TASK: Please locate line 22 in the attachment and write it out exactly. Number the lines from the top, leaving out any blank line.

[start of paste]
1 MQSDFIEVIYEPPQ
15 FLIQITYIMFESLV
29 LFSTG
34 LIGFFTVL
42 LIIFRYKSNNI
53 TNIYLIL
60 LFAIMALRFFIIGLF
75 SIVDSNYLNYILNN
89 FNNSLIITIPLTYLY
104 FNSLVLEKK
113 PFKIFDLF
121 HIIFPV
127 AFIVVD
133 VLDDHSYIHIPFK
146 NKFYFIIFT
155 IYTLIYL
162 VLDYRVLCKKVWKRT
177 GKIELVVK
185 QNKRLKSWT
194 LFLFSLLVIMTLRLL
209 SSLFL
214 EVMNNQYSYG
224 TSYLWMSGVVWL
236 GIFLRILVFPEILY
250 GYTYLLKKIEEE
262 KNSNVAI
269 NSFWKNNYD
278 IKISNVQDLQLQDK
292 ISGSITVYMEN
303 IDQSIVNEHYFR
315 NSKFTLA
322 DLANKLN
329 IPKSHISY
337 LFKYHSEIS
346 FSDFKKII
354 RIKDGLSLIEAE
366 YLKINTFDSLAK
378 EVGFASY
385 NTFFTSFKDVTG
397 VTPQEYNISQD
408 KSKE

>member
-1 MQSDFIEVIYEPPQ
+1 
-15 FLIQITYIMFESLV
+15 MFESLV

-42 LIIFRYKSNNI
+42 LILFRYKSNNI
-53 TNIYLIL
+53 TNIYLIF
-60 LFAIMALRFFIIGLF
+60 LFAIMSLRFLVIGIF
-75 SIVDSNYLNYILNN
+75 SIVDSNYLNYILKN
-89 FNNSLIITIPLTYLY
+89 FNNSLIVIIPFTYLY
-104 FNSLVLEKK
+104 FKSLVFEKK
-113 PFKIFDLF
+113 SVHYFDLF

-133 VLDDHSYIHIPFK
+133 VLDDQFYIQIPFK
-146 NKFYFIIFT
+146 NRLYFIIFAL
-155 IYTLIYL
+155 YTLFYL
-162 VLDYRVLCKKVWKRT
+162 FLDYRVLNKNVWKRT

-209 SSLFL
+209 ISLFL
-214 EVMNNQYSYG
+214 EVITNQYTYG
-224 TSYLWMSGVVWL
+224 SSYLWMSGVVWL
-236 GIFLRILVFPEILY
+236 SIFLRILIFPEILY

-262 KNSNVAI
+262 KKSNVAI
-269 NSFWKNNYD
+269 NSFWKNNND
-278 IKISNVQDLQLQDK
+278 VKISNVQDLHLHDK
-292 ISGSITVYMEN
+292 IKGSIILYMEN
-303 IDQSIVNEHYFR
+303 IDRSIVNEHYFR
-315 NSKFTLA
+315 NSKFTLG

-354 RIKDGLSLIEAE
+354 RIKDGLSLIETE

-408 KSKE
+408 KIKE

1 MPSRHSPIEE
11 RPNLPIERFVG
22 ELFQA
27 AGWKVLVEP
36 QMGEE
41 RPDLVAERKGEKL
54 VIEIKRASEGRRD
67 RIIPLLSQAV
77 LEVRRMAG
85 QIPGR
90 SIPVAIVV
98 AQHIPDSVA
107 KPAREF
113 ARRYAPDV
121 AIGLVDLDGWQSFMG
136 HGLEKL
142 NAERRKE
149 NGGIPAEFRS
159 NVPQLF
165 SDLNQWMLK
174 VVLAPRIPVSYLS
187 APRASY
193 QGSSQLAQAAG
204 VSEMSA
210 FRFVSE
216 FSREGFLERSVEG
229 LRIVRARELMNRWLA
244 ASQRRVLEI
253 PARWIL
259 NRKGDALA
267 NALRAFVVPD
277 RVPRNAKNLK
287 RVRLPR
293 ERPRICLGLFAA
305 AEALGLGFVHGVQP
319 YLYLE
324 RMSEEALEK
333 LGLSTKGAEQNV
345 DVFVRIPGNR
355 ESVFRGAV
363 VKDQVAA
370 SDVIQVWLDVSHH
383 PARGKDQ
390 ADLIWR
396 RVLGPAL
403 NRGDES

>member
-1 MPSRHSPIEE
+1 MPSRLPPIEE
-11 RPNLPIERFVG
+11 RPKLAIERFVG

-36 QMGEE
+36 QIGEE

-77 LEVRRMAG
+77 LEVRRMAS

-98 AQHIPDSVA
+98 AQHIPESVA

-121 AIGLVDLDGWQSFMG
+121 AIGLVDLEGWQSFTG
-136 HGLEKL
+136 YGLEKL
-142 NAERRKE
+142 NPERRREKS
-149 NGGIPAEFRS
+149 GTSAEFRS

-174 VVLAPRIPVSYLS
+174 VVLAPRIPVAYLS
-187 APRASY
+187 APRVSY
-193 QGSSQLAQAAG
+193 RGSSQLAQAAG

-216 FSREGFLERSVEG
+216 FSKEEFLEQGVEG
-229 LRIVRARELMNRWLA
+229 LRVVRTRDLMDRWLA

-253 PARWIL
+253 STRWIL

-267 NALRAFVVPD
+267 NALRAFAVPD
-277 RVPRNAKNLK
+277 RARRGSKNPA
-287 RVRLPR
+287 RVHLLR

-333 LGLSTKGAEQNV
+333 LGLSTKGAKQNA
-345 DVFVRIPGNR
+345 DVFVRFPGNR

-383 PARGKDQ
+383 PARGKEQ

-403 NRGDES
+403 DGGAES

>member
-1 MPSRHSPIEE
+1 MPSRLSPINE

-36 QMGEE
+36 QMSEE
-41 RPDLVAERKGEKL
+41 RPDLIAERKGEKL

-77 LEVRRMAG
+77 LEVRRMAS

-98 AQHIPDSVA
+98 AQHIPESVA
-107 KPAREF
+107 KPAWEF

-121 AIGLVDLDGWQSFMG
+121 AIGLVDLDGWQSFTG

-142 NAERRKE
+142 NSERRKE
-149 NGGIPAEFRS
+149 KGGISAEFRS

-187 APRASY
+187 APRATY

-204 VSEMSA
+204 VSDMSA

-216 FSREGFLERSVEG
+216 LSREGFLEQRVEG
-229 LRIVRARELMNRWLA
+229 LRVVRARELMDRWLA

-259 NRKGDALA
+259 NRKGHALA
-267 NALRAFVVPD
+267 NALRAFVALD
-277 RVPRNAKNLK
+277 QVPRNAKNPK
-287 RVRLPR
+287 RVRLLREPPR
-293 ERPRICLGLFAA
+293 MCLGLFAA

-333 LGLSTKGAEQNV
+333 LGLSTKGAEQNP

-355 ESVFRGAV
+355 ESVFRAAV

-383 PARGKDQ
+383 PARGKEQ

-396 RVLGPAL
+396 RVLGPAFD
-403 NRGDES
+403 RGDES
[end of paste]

214 EVMNNQYSYG